Moneymoneyhomebuying

Mon Jul 15, 2019, 09:42 PM

Would you buy a home with foundation repairs?

Relocating for work and found the perfect home. The problem is that it had $8000 in foundation repair work a few years back. Concret slab foundation on a sloping lot with retaining walls supporting one side of the home. Oh and the area has expansive clay soil. Yea or nay?
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Reply Would you buy a home with foundation repairs? (Original post)
TexMexNext Jul 2019 OP
RCW2014 Jul 2019 #1
TexMexNext Jul 2019 #6
BigKahunna2.0 Jul 2019 #2
TexMexNext Jul 2019 #5
uncledad Jul 2019 #3
TexMexNext Jul 2019 #4
Currentsitguy Jul 2019 #7

Response to TexMexNext (Original post)

Mon Jul 15, 2019, 09:55 PM

1. Foundation issues in the Houston area are more the rule than exception. Fact that it

was repaired probably makes it more solid than unshored up new construction.

Did the company that previously did the work guarantee that work?

Find a damn good independent inspector that isnt in the foundation repair biz would be my advice.

When I lived in those parts, my last new construction had soaker tubing around the perimeter of the foundation for those dry spells.

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Response to RCW2014 (Reply #1)

Fri Jul 19, 2019, 11:21 PM

6. I hear yah, I've been lucky to never have had foundation work

Moving to DFW where the soil is worse than Houston....

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Response to TexMexNext (Original post)

Mon Jul 15, 2019, 10:21 PM

2. I've lived in Colorado and owned homes in areas of expansive soil and mine subsidence.

Have a licensed structural engineer inspect the home thoroughly, review the earlier damage and review the repairs previously done.

If there is a lot of new concrete or stucco work it might be hiding something.

CYA.... and good luck

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Response to BigKahunna2.0 (Reply #2)

Fri Jul 19, 2019, 11:19 PM

5. Thanks BigK

We moved on to another home after reading through the disclosures. Two foundation repairs in 2016 is more than I could live with.

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Response to TexMexNext (Original post)

Tue Jul 16, 2019, 09:13 AM

3. As recommended: Have a licensed structural engineer...

Inspect and go from there. Here in Richmond Va there are sections of shrink-swell soil ( high clay content ) so it's not uncommon for repairs to foundations. A local joke is: how often do you re-plaster a seam in the dining room?

Center hallways may have a list to one side and closet doors need to be planed a tad to keep from sticking after the house settles. If you weren't told what and where to look, you wouldn't notice it.

The engineering report done prior to the building of our home included extra support and truss work. It was done and still, I mud one corner of the dining room every few years during drought seasons. lol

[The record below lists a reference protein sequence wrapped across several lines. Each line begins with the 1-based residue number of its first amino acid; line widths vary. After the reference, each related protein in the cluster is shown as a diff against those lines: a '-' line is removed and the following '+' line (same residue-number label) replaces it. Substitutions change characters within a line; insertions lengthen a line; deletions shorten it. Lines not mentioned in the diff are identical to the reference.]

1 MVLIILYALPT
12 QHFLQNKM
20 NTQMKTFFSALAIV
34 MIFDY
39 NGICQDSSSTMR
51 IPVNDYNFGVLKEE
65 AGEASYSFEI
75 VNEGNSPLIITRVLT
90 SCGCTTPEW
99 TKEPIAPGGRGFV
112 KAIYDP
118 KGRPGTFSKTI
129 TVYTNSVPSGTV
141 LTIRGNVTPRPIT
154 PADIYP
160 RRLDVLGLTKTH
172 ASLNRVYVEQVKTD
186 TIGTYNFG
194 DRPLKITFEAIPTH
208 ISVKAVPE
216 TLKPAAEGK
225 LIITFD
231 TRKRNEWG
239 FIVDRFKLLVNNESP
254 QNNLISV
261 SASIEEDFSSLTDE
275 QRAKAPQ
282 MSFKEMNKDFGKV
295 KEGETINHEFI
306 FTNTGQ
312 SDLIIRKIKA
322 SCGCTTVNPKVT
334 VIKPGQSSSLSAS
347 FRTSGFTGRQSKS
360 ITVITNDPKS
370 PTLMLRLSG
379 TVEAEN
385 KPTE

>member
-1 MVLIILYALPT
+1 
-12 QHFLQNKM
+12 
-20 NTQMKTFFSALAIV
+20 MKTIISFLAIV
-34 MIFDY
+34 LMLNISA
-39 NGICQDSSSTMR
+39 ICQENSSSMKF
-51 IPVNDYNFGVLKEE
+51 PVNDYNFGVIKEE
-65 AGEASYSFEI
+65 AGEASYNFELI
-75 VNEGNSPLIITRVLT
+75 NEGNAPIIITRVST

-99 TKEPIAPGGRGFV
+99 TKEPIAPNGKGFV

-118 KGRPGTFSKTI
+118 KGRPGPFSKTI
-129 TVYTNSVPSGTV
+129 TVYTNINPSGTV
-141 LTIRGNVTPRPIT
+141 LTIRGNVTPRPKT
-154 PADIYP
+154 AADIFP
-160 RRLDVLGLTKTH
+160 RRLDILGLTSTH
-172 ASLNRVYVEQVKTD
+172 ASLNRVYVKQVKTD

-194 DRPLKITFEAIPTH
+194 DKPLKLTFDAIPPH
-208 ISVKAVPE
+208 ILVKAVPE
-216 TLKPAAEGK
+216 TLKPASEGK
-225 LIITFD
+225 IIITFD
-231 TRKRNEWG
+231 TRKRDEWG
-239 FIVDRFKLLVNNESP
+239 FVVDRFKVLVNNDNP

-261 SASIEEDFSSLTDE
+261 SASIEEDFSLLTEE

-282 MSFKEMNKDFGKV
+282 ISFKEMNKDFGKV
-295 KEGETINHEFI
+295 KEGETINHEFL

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Response to uncledad (Reply #3)

Fri Jul 19, 2019, 11:17 PM

4. Agreed

We passed on this home. They had the foundation fail twice in 2016 and paid $12K for the repair work. They second failure wasn't covered under the warranty for the earlier work. I'm gun-shy on that house.

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Response to TexMexNext (Original post)

Mon Jul 22, 2019, 01:48 PM

7. As a rule of thumb

The foundation as a whole is more important than the repair. If the subbase is poor, or the turndown slab is too thin no amount of repair is going to remediate the underlying problem. Clay soil can be an issue because now you are contending with poor drainage. Water has to go somewhere and if it can't percolate into the soil easily then it's going to flow under your foundation and cause problems unless the entire perimeter has been french drained. A 4 inch slab is generally called for, but I really am uncomfortable with anything less than 6.

If I were shopping, I'd bring a shovel. Dig a small hole, maybe about 2 feet deep near the foundation of the house. If the agent bitches screw'em. Now go and tour the inside and TAKE YOUR TIME. Come back out after an hour or two and look at your hole. If it has begun filling with water don't walk, RUN from the property. If there aren't already problems there soon will be.

Any property like that if I were building on it, before I even poured a slab I'd want to drive or pour pilings into the ground if not down to bedrock then at least 20 or 30 feet down to make sure that slab isn't going anywhere.

Also bring a level and a carpenter's square. Make sure the entire structure isn't sinking in one corner or side. Put a level on the floors inside to check the same, and to make sure there isn't any heave going on. Check the corners of a few rooms for true. Lots of 43 or 47 degree angles are going to indicate a structural problem in the making.

If there is a crawl space, get under and crawl around. Look for signs of compromise along the sill plate. If the house shows signs of having moved on the slab it has problems larger than you can probably address in a cost effective manner. Also look at the slab itself. Look for spalling on the surface. If it is, then the cure time on the slab was rushed and the PSI strength of the concrete is seriously weakened.

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